Gideon asks for a sign to confirm the authority and the identity of the angel. Gideon entreats the angel to stay while he goes to get an offering to place for him and the angel agrees. If one reads of an angel that will receive worship, that angel must be understood to be divine. Gideon lives in difficult, and the meal that he prepares as an offering is substantial. Gideon returns to the angel who is waiting and presents his offering. The angel instructs him to place the meat with the cakes on a rock and then pour the broth over the top. The angel of the Lord touched the offering with his staff, and suddenly fire erupted from the rock consuming the offering, and the angel vanished before his eyes. Gideon knows that he has seen the Lord and cries out to the Lord for mercy. He is petrified with fear believing that he would die for seeing the angel of the Lord face to face. The Lord comforts Gideon and assures him that he will not perish and speaks peace over Gideon who immediately responds in worship. He quickly builds an altar calling it, "The Lord is peace." 

Visible Faith

Later that night, God directed Gideon to destroy his father's altar to Baal and the Asherah that was beside it. The test of faith is obedience and Gideon is now facing the enormous challenge of ministering to his family. Gideon must build an altar to the Lord his God and offer a seven-year-old bull using the wood from the Asherah as fuel for the fire. Gideon took ten of his servants and did as the Lord commanded under cover of night because he was afraid to attempt such an audacious act during the day. The next morning the village was unsettled by these acts and they sought to discover the identity of the perpetrator. Once it was determined that Gideon was guilty of these acts, the town leaders demanded that Gideon's father hand him over to be executed for his sacrilege. Joash's faith seems to be rekindled by Gideon's actions, and he will not consent to the demands of the town leaders. He defies Baal and challenges him to respond with power if he is truly a god. Gideon was given the nickname Jerubbaal meaning that Baal would contend with Gideon.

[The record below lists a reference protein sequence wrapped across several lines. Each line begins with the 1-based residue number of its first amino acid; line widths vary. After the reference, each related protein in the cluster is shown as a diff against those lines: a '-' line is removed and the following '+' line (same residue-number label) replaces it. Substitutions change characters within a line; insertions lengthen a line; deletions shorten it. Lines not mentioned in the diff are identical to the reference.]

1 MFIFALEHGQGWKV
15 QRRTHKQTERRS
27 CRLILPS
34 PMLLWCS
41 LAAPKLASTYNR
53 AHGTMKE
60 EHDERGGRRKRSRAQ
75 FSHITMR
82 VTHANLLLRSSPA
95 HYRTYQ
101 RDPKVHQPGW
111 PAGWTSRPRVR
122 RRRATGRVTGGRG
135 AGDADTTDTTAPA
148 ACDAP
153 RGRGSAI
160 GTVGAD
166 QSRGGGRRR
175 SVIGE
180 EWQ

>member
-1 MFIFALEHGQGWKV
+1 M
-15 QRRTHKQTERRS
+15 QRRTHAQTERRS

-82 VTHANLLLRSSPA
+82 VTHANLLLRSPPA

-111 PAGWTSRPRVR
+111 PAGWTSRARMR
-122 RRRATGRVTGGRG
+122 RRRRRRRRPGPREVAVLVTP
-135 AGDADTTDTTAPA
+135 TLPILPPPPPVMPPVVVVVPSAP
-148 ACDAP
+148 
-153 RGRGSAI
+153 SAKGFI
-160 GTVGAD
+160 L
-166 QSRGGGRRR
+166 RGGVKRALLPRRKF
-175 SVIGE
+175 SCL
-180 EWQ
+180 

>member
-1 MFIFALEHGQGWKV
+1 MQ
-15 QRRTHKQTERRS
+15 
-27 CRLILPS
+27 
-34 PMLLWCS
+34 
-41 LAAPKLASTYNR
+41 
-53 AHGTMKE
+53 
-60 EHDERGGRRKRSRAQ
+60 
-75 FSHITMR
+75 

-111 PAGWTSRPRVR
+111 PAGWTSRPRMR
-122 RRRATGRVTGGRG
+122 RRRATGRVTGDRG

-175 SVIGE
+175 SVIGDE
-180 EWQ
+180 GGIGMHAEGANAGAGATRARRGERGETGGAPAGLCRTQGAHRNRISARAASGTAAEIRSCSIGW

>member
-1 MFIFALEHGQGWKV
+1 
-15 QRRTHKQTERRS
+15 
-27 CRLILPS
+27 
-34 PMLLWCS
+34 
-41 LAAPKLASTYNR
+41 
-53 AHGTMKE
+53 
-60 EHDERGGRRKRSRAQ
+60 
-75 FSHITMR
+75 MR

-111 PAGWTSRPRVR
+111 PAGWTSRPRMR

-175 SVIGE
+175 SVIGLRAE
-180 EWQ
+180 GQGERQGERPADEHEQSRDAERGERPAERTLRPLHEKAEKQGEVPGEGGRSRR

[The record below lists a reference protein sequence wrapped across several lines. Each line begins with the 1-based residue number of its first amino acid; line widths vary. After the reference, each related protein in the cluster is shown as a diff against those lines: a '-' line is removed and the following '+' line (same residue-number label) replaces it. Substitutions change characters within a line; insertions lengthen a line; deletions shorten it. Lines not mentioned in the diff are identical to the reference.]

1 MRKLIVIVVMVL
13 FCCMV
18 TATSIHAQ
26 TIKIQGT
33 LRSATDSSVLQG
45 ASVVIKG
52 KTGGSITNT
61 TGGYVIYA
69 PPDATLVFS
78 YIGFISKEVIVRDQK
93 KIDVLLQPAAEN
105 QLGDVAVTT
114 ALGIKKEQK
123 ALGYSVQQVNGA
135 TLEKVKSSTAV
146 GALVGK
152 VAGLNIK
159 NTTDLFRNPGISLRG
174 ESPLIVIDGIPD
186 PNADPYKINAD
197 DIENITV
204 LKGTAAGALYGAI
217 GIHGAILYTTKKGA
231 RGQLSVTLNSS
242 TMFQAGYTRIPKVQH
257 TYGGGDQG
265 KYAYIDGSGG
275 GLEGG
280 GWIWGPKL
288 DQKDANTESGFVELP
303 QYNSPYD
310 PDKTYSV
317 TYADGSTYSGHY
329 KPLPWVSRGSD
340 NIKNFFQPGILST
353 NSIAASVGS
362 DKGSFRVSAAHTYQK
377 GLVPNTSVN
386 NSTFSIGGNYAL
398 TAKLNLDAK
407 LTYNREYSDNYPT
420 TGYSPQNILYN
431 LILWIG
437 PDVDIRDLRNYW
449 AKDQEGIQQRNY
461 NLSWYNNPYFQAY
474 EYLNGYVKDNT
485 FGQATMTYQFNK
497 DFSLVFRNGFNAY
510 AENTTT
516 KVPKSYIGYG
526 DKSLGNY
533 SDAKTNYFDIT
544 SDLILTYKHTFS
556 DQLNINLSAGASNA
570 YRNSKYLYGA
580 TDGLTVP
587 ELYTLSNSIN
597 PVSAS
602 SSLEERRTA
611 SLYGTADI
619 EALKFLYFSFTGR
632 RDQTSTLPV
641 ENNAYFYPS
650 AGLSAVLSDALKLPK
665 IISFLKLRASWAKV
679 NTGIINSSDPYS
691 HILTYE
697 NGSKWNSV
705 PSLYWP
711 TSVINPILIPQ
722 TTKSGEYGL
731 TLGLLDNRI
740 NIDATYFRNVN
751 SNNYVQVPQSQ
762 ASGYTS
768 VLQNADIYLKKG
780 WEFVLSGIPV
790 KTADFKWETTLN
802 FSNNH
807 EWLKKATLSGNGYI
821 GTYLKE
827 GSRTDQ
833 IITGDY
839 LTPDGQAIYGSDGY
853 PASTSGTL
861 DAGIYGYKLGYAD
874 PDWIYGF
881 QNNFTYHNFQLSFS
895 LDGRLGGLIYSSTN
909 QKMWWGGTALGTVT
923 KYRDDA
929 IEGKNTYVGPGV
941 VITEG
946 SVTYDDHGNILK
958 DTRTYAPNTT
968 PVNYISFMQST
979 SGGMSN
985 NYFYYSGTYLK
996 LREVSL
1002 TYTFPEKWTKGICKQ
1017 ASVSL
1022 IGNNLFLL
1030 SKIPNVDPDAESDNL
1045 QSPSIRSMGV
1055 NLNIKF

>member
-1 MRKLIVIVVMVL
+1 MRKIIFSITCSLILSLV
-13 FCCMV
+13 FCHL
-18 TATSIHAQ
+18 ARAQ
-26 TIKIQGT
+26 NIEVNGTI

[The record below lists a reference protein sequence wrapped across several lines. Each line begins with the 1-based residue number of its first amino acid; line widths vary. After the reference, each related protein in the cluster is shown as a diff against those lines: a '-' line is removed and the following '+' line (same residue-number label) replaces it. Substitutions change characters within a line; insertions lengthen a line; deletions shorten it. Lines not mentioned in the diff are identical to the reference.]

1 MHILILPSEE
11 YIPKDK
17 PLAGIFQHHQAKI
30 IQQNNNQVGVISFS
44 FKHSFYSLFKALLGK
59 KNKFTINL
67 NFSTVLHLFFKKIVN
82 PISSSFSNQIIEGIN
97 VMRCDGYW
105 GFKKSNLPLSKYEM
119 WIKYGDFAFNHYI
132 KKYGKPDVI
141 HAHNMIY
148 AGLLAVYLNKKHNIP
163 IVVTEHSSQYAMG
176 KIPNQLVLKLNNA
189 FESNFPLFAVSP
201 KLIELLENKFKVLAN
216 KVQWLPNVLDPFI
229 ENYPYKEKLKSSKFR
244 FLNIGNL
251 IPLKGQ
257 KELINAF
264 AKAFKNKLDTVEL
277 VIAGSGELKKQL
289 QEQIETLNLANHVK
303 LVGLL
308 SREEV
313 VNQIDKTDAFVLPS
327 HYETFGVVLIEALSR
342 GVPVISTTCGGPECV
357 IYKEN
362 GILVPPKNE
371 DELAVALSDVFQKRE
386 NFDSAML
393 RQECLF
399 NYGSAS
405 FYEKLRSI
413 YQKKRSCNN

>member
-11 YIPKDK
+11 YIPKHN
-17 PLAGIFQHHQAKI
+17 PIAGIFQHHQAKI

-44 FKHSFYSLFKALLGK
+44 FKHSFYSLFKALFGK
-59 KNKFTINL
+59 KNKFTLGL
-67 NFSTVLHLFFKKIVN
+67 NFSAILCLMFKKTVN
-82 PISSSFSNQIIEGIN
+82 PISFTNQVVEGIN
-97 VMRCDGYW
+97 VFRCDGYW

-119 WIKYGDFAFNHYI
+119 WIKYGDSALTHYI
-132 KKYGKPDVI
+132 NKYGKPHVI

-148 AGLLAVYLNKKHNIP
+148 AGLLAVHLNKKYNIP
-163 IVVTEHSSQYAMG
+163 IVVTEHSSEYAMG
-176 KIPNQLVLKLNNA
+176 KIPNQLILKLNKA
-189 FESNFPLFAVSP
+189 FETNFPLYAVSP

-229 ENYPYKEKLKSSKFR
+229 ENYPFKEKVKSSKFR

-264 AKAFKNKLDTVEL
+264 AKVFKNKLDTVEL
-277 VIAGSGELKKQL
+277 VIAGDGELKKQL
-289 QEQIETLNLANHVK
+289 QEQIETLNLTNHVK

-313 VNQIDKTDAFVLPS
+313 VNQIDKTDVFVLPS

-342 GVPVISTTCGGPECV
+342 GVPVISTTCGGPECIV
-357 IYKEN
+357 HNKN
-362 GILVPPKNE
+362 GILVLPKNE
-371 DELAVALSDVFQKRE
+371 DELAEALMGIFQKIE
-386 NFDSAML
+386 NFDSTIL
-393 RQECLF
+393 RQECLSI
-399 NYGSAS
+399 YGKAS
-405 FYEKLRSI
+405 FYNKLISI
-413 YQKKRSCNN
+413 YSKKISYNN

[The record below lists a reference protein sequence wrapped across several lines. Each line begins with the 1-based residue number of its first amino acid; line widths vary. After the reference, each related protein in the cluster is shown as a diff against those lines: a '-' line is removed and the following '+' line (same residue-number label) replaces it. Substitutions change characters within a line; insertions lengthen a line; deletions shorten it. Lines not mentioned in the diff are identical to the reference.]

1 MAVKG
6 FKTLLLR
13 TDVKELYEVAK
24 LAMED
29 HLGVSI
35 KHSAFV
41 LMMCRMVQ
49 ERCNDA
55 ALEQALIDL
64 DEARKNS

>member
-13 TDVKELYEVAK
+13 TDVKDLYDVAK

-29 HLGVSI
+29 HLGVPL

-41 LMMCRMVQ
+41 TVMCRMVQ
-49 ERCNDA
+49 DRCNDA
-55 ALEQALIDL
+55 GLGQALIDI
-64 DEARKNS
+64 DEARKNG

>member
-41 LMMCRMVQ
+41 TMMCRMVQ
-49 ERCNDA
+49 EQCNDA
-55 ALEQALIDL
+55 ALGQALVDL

Faith Strengthened

The Midianites and the Amalekites entered the land intent on executing their annual raid and the camped in the valley of Jezreel. God covered Gideon, and he stepped into his new role as a leader of God's people. He sounded the trumpet and sent messengers throughout the land summoning them to join the army. Gideon asks the Lord for a sign confirming his presence and God graciously and patiently granted his request not once, but twice. God delights in strengthening those who are struggling with belief, and it is far better to confess weakness while asking for strength than to go into battle with counterfeit faith.

Things To Consider:

  • How does God rebuke and calls his people to repentance today?
  • What should we do when we are walking in patterns of disobedience? How?
  • Why do we question God when things are difficult?
  • Why do we struggle to take God at his word?
  • How can looking at our weakness be idolatry?
  • Why must we rely on the Lord?
  • What offerings should we bring to the Lord? Why?
  • How can the Lord be peace in chaos and difficulty?
  • Why is living out our faith at home such a challenge?
  • How does God strengthen weak faith?